DRUYAN: That’s a great question. I believe that we are a story-driven species and that we understand how things are put together, in the context of narrative. It’s a shame that science hasn’t been taught that way, in a long time. It’s usually the fact completely devoid of any human experience or any idea of how the scientist came to that conclusion. Carl Sagan always used to say that when he was trying to explain something to someone, he would go back to that time when he didn’t understand it, and then he would retrace his thought steps so that he could make it absolutely clear, and that’s one of the infinite number of things I learned from him. I found that it was easiest to convey the information in the context of the life of the scientist, or in the context of our own personal experience, and there was no idea that was too complicated that couldn’t be explained, clearly and directly. We tried to bring these ideas to life in a way that everyone in the audience would own those ideas, forevermore.
Will this series tackle the subject of intelligent life outside of our solar system?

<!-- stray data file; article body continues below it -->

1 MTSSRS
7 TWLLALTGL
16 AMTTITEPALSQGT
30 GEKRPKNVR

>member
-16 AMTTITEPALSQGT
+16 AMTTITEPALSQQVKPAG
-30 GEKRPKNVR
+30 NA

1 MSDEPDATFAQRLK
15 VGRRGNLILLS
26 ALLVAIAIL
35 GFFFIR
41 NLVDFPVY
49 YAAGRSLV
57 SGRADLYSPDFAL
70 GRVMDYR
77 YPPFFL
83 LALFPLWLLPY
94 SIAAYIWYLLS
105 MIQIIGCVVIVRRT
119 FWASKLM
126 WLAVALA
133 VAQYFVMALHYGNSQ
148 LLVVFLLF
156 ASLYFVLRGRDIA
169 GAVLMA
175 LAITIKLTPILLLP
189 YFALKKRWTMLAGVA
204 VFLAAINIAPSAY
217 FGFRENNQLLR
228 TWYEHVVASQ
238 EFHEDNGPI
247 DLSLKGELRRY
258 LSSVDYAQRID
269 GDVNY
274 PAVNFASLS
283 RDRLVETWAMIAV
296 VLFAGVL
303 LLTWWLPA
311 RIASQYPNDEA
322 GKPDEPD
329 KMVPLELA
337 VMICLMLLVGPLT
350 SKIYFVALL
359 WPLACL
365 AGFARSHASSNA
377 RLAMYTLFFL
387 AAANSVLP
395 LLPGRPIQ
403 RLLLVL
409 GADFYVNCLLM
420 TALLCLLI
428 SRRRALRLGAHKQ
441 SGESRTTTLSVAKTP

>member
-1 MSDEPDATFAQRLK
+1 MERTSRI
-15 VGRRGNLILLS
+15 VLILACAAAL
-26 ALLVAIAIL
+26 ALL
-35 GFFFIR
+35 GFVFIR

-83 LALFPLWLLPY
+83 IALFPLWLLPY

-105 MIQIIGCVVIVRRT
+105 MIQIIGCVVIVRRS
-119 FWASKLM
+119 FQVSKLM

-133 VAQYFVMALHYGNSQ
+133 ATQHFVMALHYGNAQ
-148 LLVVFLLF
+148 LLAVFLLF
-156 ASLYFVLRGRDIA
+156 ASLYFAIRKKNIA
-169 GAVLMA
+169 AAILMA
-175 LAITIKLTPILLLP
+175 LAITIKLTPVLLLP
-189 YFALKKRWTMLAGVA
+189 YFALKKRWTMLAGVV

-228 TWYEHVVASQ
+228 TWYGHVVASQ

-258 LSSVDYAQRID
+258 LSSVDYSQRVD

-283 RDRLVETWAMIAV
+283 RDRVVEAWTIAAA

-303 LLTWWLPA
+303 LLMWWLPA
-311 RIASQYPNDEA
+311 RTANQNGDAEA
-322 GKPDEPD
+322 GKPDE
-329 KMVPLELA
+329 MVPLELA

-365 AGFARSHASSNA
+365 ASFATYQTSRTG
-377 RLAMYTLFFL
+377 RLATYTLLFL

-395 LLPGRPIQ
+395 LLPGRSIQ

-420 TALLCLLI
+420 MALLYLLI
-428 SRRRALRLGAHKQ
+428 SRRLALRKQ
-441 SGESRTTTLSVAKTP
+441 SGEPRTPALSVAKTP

DRUYAN: Yes, of course. That’s one of the most compelling subjects in science. We’ve only been going at this scientifically for about 70 years, so we’re still very new to this subject, as a species. Episode 11 is a meditation on immortality and the potential we have to link up with other civilizations. Everybody is fascinated by the question of whether or not we’re alone in the universe. We have a couple hundred billion stars in our Milky Way Galaxy, alone. The potential for worlds with life, and possibly intelligent life, seems very fertile, even though we have no direct evidence yet of their existence. We may be living at that moment, on the cusp, when we go from being a species that feels a loneliness in the cosmos to in the not too distant future being able to confirm the existence of other intelligent life.